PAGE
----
Pushups are part of any good circuit training routine.

The Best Ways to Lose Weight Doing Circuit Training

by Stephanie Dube Dwilson

When you're trying to lose those extra pounds after carrying a baby for nine months, or if you're just trying to get into better shape after life took you away from the gym for a while, you don't want to waste time trying fad exercises that won't get you results. Circuit training is an effective way to lose weight because it alternates between different types of workouts, using different parts of your body. You'll see the most results if you do circuit training three times a week, on nonconsecutive days. Consult a health care professional before starting a new exercise routine.

Total-Body Circuit

You can do a total body circuit at home that works out all your muscles and burns as many as 600 to 800 calories an hour depending on how high you get your heart rate up during the circuit. The key is combining the circuit with short walks or jogs. The circuit involves a 15-minute walk or jog, followed by squats done with one foot on a chair for 30 seconds per side, then sitting on a chair and standing up with one leg, 30 seconds per side. Next, you can do incline pushups using a chair for 60 seconds, followed by ground pushups for 60 seconds. Repeat the entire circuit twice and end with a 15-minute walk or jog.

Short Metabolic Circuit

Metabolic resistance training can help you burn fat and lose weight if you're short on time. The key is combining multiple resistance exercises in a circuit style. You can do all seven exercises in this circuit, with breaks in between each station, in just 25 minutes. The exercises are 10 squats while holding a vertical dumbbell, 12 or more pushups, 10 rows using a weight bar, 10 deadlifts with dumbbells, 10 shoulder presses with dumbbells, 10 chinups and 10 modified planks on a stability ball. You can modify the circuit by changing the dumbbell weight or the number of reps, depending on your level.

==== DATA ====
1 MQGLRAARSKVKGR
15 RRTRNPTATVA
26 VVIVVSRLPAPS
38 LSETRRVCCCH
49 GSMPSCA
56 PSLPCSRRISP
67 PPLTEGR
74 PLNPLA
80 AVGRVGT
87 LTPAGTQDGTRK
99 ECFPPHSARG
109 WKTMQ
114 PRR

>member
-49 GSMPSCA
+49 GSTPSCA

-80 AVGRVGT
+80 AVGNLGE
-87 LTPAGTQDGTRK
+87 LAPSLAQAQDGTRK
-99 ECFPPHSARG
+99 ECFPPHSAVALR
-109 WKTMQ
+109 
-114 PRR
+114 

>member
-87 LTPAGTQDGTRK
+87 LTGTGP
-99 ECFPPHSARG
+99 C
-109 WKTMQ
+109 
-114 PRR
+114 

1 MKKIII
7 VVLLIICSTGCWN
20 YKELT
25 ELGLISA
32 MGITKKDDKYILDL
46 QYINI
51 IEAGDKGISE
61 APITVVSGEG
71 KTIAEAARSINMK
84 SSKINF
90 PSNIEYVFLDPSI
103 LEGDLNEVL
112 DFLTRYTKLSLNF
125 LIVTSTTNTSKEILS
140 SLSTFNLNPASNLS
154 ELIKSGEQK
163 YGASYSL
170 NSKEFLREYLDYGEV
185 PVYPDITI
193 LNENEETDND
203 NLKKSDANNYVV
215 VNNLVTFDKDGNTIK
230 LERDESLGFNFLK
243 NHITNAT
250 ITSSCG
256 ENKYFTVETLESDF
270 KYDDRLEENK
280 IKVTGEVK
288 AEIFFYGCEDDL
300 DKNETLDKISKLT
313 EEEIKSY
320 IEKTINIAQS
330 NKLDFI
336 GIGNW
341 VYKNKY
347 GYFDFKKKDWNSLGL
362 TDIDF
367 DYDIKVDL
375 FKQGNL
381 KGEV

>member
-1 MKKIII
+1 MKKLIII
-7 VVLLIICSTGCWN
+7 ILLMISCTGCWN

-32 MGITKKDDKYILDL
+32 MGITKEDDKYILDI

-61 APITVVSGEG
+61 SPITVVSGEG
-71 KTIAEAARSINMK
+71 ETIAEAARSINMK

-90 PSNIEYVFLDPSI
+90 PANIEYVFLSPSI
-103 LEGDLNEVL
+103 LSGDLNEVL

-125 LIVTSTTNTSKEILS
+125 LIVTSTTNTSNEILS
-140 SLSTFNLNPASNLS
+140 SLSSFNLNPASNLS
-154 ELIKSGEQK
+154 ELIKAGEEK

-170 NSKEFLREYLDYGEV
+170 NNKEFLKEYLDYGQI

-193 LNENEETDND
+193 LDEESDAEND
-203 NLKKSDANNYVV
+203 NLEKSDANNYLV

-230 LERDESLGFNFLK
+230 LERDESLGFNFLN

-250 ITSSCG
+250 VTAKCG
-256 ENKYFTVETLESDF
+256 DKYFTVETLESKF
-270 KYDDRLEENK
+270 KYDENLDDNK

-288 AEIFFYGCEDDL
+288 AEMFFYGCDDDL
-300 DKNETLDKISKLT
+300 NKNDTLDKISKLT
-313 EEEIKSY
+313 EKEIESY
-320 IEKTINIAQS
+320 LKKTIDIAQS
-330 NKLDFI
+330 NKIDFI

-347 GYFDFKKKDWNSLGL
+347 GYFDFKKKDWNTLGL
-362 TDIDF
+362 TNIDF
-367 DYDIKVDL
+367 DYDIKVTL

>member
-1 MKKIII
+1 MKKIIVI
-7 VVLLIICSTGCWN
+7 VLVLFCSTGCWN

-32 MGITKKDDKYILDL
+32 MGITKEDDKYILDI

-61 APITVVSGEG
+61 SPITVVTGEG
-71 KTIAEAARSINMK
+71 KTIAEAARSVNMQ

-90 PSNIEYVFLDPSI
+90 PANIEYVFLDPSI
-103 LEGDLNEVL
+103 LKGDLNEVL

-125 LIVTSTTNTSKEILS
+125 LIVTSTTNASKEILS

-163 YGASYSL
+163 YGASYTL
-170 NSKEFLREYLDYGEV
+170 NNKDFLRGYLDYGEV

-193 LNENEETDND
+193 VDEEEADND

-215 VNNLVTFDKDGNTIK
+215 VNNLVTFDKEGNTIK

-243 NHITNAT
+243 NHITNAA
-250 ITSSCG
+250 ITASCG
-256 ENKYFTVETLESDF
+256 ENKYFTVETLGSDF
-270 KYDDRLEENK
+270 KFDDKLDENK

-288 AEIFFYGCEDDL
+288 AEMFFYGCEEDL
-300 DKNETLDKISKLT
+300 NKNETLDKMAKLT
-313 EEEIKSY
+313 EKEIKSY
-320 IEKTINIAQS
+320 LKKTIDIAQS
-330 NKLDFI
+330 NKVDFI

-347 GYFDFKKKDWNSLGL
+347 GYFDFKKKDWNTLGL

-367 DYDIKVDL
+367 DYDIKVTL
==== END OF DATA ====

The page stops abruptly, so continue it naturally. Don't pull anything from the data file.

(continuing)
Spartacus Circuit

Circuits that combine weight training burn more calories on average than cardio circuits. According to the University of Connecticut, by combining weight training with cardio exercises, your body will lose more fat than if you just did cardio. A circuit called the Spartacus combines weight training with fast movements, alternating between upper-body and lower-body muscles, to get the best from both worlds. The training varies from program to program, but it essentially entails starting with squats, moving on to pushups while alternating steps, then kettle swings with dumbbells, and then pushups on dumbbells, lifting the dumbbell over your shoulder each time. Circuits also include include jumping lunges, dumbbell rows, side lunges, rotating lunges and push presses. Ask a personal trainer for the specific Spartacus circuit that's right for your level.

Playground Circuits

If you want to keep up the circuit training routine but you're getting tired of the grind of the everyday workout, give yourself a break by moving your circuit training to a playground. You'll still burn calories to lose weight, and you'll get a change of pace that will keep you motivated. Exercises you can do for a playground circuit include climbing up and down a monkey-bar ladder, jumping on and off a bench, side lunges on the grass, using a chair or bench for incline pushups, monkey-bar pullups, swinging rows with a swing, running up a hill, situps on a slide and raising and lowering your legs while on a swing.


Keep in mind that exercise alone won't help you lose weight if you end up consuming more calories than you're burning. For the best results, combine your circuit training with calorie reduction and a healthy diet. To lose 1 pound of fat, you need to expend 3,500 calories. That means if you cut 500 calories from your diet every day, you'd lose approximately 1 pound a week. To help your circuit training, choose healthier options such as replacing high-calorie snacks with low-calorie alternatives, reducing your portion sizes and cutting out high-calorie drinks.

About the Author

With features published by media such as Business Week and Fox News, Stephanie Dube Dwilson is an accomplished writer with a law degree and a master's in science and technology journalism. She has written for law firms, public relations and marketing agencies, science and technology websites, and business magazines.

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